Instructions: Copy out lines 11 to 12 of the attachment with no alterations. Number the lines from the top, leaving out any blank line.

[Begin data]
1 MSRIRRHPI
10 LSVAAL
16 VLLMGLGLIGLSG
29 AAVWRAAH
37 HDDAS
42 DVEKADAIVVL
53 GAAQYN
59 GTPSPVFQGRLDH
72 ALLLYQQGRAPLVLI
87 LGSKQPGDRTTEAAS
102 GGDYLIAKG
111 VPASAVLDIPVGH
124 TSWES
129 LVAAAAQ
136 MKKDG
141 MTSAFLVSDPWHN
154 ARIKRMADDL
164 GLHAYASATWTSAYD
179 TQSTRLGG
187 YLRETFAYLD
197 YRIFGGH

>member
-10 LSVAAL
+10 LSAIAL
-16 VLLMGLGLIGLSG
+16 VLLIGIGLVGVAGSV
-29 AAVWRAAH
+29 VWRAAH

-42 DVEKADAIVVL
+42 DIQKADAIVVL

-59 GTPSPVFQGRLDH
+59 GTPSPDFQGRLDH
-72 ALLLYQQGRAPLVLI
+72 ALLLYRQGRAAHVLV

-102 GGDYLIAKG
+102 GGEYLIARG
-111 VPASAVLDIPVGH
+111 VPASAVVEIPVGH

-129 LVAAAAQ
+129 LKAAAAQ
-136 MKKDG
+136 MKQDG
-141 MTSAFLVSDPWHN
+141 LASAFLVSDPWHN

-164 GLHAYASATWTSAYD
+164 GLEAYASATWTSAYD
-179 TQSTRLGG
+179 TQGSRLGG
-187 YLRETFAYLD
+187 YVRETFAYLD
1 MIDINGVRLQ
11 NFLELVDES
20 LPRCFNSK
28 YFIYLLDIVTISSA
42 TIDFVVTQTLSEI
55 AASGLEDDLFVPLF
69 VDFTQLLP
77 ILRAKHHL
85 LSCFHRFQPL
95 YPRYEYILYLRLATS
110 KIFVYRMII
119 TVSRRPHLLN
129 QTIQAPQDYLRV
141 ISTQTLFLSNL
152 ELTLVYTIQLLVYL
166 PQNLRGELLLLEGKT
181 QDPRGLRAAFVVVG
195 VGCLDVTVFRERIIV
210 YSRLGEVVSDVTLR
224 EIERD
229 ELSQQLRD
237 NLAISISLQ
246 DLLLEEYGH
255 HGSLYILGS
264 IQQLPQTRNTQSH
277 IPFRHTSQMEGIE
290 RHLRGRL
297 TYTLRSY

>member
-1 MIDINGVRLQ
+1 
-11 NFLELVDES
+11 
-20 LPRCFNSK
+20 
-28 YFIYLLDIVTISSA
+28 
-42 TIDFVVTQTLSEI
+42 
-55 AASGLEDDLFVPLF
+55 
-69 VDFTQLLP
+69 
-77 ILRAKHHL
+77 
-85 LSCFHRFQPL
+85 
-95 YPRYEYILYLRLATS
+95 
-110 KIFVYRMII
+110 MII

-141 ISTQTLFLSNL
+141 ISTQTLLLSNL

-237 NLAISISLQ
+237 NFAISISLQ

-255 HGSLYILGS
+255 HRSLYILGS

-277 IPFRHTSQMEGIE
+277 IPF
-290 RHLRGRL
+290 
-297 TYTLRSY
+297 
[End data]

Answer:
102 GGDYLIAKG
111 VPASAVLDIPVGH